- Discount - Microsoft Office PowerPoint 2010 with SP1 (32-bit & 64-bit)
- Buy Eset Smart Security 5 (64-bit) (en)
- Discount - Altova XMLSpy 2009
- Download ACDSee Pro 2
- Buy Autodesk Showcase 2011 (en)
- Buy OEM Adobe Photoshop CS5.5 Extended MAC
- Download IMAGENOMIC Portraiture 2 for Adobe Photoshop MAC
- Download Rosetta Stone - Learn German (Level 1, 2, 3, 4 & 5 Set) MAC
- 19.95$ Macx Video Converter Pro MAC cheap oem
- Buy OEM Adobe Photoshop Elements 9
- Discount - Altova Umodel Enterprise 2009
|The Juggling Act: Dosh, May 28 at the Redstone Room|
|Music - Feature Stories|
|Wednesday, 28 May 2008 02:30|
Martin Dosh, a frequent collaborator with Andrew Bird and a member of his live band, makes electronic music that doesn't sound the least bit electronic.
Yes, there are recognizable synthesized and loop elements and ambient textures, but with live drumming (instead of a drum machine) and breathing cohorts, it comes off as personal instead of mechanized. Its pulse is certainly stronger than most music of any genre composed to a formula.
"It's still at the base rock and roll," Dosh said last week in a phone interview. "It's not somebody with a laptop on stage ... ."
On Wolves & Wishes, which was released earlier this month and features contributions from Bird and Bonnie "Prince" Billy, a guitar is prominent in most songs, and Dosh's drumming is the anchor, a clear human element in mostly instrumental tracks obviously built with the aid of modern technology.
Compared to other electronic music, Dosh said, his work is "more of an organic thing. ... There's not a lot of drum machines on it. ... It's kind of loose. "
The Minneapolis-based Dosh will perform at the Redstone Room on Wednesday, May 28, and live performance for him started merely as a necessity. He didn't perform a live solo show until after he'd finished his first record.
Initially, it was just Dosh on stage, with his drums, a Fender Rhodes electric piano, a Juno 106 synthesizer, a sampler, and looping pedals. He would start with an ambient loop on the Rhodes, and build layers on top of it.
He called his live performance "just sort of a juggling act between these three different loop pedals, going back and forth between them and trying to keep it cohesive and interesting and sounding cool, too."
And the value is as much in the witnessing of creation as the music. "I hope they [audience members] enjoy watching me attempt to re-create these songs in this sort of convoluted way," Dosh said. "It's always a challenge for me to play a show."
The tunes he first recorded, he noted, had to be reinvented for live performance. "Initially, I would have to radically rethink how a song went in order to pull it off by myself solo," he said. Now, though, "the songs are sounding much closer to the recorded version than they used to. ... It is a difference in composition, but it wasn't something that was intentional or that I thought about ahead of time."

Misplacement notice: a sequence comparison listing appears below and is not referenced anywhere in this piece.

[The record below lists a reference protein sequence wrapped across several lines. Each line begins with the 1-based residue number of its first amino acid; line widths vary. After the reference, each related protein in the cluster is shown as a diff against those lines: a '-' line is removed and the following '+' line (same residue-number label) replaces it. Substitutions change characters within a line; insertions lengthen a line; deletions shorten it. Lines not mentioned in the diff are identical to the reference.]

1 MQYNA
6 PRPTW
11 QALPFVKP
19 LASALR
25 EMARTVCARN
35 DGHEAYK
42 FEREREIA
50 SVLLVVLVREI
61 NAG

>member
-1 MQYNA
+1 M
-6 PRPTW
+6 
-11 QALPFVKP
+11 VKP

These days, Dosh tours with Mike Lewis, who plays sax, bass, and keys, and "the next thing I would want to have [live] is a guitar."
Dosh got his first drum set when he was 15 and learned to play by listening closely to Led Zeppelin's John Bonham, Yes' Bill Bruford, and Rush's Neil Peart. A friend's four-track recorder introduced him to the joys of layering. "At that point, I became obsessed with recording stuff," Dosh said. When he first tried a looping pedal, it gave him the critical elements of his present live arsenal.
Dosh said when he's not on tour, he spends several hours each night in his basement, working with a chord sequencer.
"I'm basically recording stuff all the time," he said. He'll then take those melodic loops into the studio, where he'll record drums over them. And then he'll bring those recordings back home, adding new elements.
"The record ... sort of reveals itself to me at some point," he said. He finds a handful of tracks that might work well together, and then brings in collaborators, who might add guitar, violin, vocals, whatever.
"That sort of ties it together more than anything I do," Dosh said.
Jeremy Ylvisaker's guitar plays a key role on Wolves & Wishes, Dosh said. It at times has a fuzzy drone, not unlike My Bloody Valentine, and at other times has more of an edge and a leading energy. That guitar builds a bridge between the record's organic and electronic elements. "That is one of the things that helps glue it together, and gives it a little more focus," Dosh said.
"Bury the Ghost" has spastic drums and a chant that sounds drawn from Native American culture before it jumps the tracks into a digital fog. "If You Want to, You Have to" has something akin to traditional keyboard melodies, and it's couched in so much warm fuzz that it's hard not to smile.
Without the benefits of verses, choruses, or a stable idiom, Dosh's latest is surprisingly accessible. Compared to previous recordings, Dosh said, his fourth record is "a little bit more patient."
Dosh said he recognizes that the market for instrumental electronic music is limited, and when he has the time - which he said is in short supply because of his work with Bird - he'll prepare a record that might appeal to a wider audience: "The next step is actually vocals, and getting words and that sort of thing."
Dosh will perform on Wednesday, May 28, at the Redstone Room in Davenport. The show starts at 9 p.m., and tickets are $8.
For more information on Dosh, visit (http://www.doshfamily.com).
Tags See All Tags